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Are my chrysanthemums hardy? These species also get through the winter well outdoors

Chrysanthemums are among the most beautiful autumn plants. But what happens to the flowers after the end of the flowering period? Can they overwinter outdoors or are they not frost hardy? We take a closer look at the question and explain which chrysanthemums are hardy and how you can recognize them.

Are my chrysanthemums winter hardy?

Autumn chrysanthemums care and extend flowering time

Chrysanthemums belong to the “Asteraceae” family. These beautiful flowers are actually native to Asia and do best in regions with a mild climate such as the southern parts of China and India. They were brought to Europe 3 centuries ago. Nowadays, there are various cultivars that decorate the home garden and balcony. However, most varieties are not hardy. We take a closer look at the different varieties.

Chrysanthemum hybrids in pots are not frost hardy

In garden centers, you can find several small-growing chrysanthemum varieties. Most hybrids are specially grown as annuals and are not frost hardy. If you have purchased fully grown plants in full bloom in the fall, they are most likely the fall chrysanthemums . They are pre-pulled in garden centers in the summer and are then available starting in September. Normally, flowering is encouraged by regular removal of the wilted. With good care and a warm fall, this can extend into November. After permafrost sets in, the hybrids die.  However, overwintering indoors is possible, but flowering will diminish over the next few years.

Winter asters can spend the winter outside

Winter aster or garden chrysanthemums care properly tips

Unlike other autumn-flowering chrysanthemum varieties, which have a compact habit and are grown as low flowers in pots, winter asters are perennials with a spreading habit and a maximum height of one meter. Winter asters are available mainly as young plants in growing pots. You can buy them in the spring, just before planting. However, it makes much more sense to buy them in the fall – then the flowering perennials do not have to spend the winter in a warehouse.

Winter asters are considered hardy. However, the young plants are still somewhat sensitive to frost. Although they can spend the warm autumn months – September and October on the balcony or terrace. But you need to put the pots on a polystyrene base, so that the roots do not freeze overnight, and wrap the tubs with fleece.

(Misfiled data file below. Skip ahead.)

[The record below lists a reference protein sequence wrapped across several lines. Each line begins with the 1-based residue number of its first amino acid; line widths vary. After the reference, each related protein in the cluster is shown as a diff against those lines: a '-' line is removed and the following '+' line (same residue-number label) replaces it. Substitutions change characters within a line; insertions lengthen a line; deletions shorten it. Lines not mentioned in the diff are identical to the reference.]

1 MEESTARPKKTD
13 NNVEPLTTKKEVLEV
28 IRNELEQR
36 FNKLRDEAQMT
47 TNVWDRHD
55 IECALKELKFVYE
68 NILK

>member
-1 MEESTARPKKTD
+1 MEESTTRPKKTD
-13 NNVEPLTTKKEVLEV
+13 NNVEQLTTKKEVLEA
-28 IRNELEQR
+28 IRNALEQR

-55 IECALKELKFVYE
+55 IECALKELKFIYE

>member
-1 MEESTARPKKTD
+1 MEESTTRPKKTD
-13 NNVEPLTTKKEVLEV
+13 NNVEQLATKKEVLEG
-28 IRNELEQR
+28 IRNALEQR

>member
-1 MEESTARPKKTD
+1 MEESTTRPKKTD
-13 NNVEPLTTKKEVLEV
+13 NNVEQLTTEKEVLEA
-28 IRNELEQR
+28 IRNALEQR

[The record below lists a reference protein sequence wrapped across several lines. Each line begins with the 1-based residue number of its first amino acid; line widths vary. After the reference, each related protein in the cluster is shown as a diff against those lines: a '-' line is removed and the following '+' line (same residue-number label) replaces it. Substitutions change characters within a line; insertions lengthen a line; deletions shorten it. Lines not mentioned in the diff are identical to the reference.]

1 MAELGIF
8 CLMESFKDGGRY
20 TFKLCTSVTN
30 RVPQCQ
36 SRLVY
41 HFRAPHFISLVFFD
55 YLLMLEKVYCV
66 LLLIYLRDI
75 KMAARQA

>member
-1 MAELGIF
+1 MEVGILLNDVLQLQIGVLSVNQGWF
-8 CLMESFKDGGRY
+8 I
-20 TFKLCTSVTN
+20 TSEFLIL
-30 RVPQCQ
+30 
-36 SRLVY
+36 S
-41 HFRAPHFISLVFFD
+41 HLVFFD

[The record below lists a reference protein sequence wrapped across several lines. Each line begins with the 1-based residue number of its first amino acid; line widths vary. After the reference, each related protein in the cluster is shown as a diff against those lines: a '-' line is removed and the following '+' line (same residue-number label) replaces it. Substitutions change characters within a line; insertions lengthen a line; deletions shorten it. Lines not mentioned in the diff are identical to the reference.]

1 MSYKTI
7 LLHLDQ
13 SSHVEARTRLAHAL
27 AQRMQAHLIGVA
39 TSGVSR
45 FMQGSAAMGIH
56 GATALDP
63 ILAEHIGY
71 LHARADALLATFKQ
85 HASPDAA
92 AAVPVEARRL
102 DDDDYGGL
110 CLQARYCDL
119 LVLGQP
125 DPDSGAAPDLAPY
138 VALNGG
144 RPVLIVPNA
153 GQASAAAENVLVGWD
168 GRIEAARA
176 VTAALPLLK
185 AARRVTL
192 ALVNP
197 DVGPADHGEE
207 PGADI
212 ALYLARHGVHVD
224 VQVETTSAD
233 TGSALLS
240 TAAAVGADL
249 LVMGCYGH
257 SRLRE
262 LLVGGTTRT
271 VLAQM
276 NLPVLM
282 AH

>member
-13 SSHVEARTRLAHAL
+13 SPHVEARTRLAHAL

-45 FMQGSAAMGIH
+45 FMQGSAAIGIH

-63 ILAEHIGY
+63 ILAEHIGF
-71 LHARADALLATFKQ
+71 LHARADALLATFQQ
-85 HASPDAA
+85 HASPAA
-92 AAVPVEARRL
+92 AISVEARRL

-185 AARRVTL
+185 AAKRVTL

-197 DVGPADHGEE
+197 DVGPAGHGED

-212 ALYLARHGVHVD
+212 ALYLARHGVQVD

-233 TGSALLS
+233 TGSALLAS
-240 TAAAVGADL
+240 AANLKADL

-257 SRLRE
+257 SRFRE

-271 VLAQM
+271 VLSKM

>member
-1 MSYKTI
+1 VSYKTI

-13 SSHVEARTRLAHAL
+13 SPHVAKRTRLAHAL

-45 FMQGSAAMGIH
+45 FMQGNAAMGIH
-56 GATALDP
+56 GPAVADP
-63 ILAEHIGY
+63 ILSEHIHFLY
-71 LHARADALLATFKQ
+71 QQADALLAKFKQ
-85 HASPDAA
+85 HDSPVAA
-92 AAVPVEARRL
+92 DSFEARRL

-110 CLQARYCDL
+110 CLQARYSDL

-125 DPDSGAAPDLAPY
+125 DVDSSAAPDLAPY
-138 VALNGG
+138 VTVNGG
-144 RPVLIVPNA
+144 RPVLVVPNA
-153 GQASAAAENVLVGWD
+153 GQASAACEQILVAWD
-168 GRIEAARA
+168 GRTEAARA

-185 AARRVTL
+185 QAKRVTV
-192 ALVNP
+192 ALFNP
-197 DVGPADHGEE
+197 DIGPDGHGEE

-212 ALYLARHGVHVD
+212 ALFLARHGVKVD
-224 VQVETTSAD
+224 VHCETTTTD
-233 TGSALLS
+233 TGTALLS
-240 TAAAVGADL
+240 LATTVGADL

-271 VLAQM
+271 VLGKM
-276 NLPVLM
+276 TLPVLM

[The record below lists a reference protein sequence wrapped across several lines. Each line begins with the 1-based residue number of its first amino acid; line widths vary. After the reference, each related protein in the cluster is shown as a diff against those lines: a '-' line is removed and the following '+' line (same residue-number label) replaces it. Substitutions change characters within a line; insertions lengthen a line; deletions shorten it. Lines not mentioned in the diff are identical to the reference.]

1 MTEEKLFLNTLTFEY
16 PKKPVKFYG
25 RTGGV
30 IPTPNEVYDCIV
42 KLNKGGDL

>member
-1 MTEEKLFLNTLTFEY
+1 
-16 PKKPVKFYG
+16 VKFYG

Are the garden chrysanthemums hardy?

No later than November, but before the first night frost, you need to overwinter them in an unheated room or greenhouse. The temperature in the winter quarters should definitely be below 7 degrees Celsius, otherwise it will encourage resprouting. Young shoots are particularly sensitive to frost and will freeze when planted in the spring, which, of course, will negatively affect the growth of the plant. However, if the room temperature remains below 7 degrees Celsius, then the plant will not resprout.

Garden chrysanthemums are planted out in the garden in the spring, and then form their root system during the summer months. The flowering period can vary greatly from variety to variety, but for most it begins in late August / early September and ends around November / December.

So if you have planted out chrysanthemums in the bed in the spring, they are the hardy kind. However, you need to prepare the perennials in the fall for the coming winter. For this purpose, proceed as follows:

  • During the flowering period, regularly pluck off the withered (preferably once a week).
  • After the end of the flowering period, the above-ground parts of the plant dry out and the leaves and shoots turn brown. This is the right time to make a nurturing pruning.
  • The shoots are shortened to a quarter of their length. Ailing shoots are removed completely. The plants are also checked for pests and diseases and, if necessary, treated before pruning.
  • To protect the delicate roots from frost, the flower bed is mulched with fir brushwood.

Do not confuse autumn asters and chrysanthemums!

Do not confuse autumn asters with chrysanthemums in the garden

Before considering how to get your chrysanthemums through the winter, be sure the flowers in the bed are really chrysanthemums. All too often, fall asters and chrysanthemums are confused. It’s no wonder, since the two types of plants are close relatives and look very similar. However, they have different hardiness.

  • Autumn chrysanthemums in pots are not hardy. They are grown as annual flowers and rarely overwinter indoors.
  • Winter asters, or garden chrysanthemums, are hardy but must be cut back in late fall and need additional frost protection with mulch during the winter months.
  • Autumn asters are very hardy and can easily withstand temperatures as low as -40 degrees Fahrenheit. Wind, rain and snow do not bother them. Therefore, the flowers are not cut back after the end of flowering. All the more so – the shoots should definitely remain standing, because they protect the roots from frost and cold.

How to recognize the autumn asters: They bloom before the garden chrysanthemums. If the flowers in the container on the balcony or in the flowerbed have already faded in mid-October, then they are probably autumn asters. But if they just start to bloom in mid-October or are in full bloom, then they are probably garden chrysanthemums.